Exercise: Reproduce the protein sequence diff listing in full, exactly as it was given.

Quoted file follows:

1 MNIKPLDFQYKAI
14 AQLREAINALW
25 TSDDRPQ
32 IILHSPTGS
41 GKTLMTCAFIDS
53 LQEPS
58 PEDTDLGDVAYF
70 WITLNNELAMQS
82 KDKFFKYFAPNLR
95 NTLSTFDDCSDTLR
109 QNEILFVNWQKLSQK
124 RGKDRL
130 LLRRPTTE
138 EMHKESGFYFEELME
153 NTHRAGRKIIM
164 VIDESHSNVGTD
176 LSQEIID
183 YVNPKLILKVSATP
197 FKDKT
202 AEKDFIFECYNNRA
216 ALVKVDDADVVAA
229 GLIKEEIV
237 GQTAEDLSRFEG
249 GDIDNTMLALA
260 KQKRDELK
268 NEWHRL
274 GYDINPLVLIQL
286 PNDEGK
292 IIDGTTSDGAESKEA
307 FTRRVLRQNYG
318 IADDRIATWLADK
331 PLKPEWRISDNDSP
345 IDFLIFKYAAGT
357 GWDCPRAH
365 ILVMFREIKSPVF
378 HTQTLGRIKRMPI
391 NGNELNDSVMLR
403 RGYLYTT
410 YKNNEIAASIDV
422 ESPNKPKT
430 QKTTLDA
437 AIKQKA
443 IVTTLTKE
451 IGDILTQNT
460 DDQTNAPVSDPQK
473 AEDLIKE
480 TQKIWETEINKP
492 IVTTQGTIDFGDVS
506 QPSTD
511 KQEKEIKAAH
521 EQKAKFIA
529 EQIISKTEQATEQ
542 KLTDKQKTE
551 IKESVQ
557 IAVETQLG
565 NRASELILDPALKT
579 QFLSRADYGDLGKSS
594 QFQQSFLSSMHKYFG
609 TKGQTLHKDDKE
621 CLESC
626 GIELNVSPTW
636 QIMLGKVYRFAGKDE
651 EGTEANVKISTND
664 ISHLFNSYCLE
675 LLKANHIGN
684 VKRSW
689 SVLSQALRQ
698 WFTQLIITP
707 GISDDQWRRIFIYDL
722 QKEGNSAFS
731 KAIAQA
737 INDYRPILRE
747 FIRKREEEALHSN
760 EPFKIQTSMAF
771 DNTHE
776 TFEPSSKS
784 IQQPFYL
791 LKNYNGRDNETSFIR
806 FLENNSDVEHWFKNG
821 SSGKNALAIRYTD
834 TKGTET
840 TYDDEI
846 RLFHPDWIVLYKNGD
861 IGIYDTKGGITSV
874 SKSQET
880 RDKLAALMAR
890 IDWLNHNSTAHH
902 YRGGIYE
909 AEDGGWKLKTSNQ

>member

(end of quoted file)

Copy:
1 MNIKPLDFQYKAI
14 AQLREAINALW
25 TSDDRPQ
32 IILHSPTGS
41 GKTLMTCAFIDS
53 LQEPS
58 PEDTDLGDVAYF
70 WITLNNELAMQS
82 KDKFFKYFAPNLR
95 NTLSTFDDCSDTLR
109 QNEILFVNWQKLSQK
124 RGKDRL
130 LLRRPTTE
138 EMHKESGFYFEELME
153 NTHRAGRKIIM
164 VIDESHSNVGTD
176 LSQEIID
183 YVNPKLILKVSATP
197 FKDKT
202 AEKDFIFECYNNRA
216 ALVKVDDADVVAA
229 GLIKEEIV
237 GQTAEDLSRFEG
249 GDIDNTMLALA
260 KQKRDELK
268 NEWHRL
274 GYDINPLVLIQL
286 PNDEGK
292 IIDGTTSDGAESKEA
307 FTRRVLRQNYG
318 IADDRIATWLADK
331 PLKPEWRISDNDSP
345 IDFLIFKYAAGT
357 GWDCPRAH
365 ILVMFREIKSPVF
378 HTQTLGRIKRMPI
391 NGNELNDSVMLR
403 RGYLYTT
410 YKNNEIAASIDV
422 ESPNKPKT
430 QKTTLDA
437 AIKQKA
443 IVTTLTKE
451 IGDILTQNT
460 DDQTNAPVSDPQK
473 AEDLIKE
480 TQKIWETEINKP
492 IVTTQGTIDFGDVS
506 QPSTD
511 KQEKEIKAAH
521 EQKAKFIA
529 EQIISKTEQATEQ
542 KLTDKQKTE
551 IKESVQ
557 IAVETQLG
565 NRASELILDPALKT
579 QFLSRADYGDLGKSS
594 QFQQSFLSSMHKYFG
609 TKGQTLHKDDKE
621 CLESC
626 GIELNVSPTW
636 QIMLGKVYRFAGKDE
651 EGTEANVKISTND
664 ISHLFNSYCLE
675 LLKANHIGN
684 VKRSW
689 SVLSQALRQ
698 WFTQLIITP
707 GISDDQWRRIFIYDL
722 QKEGNSAFS
731 KAIAQA
737 INDYRPILRE
747 FIRKREEEALHSN
760 EPFKIQTSMAF
771 DNTHE
776 TFEPSSKS
784 IQQPFYL
791 LKNYNGRDNETSFIR
806 FLENNSDVEHWFKNG
821 SSGKNALAIRYTD
834 TKGTET
840 TYDDEI
846 RLFHPDWIVLYKNGD
861 IGIYDTKGGITSV
874 SKSQET
880 RDKLAALMAR
890 IDWLNHNSTAHH
902 YRGGIYE
909 AEDGGWKLKTSNQ

>member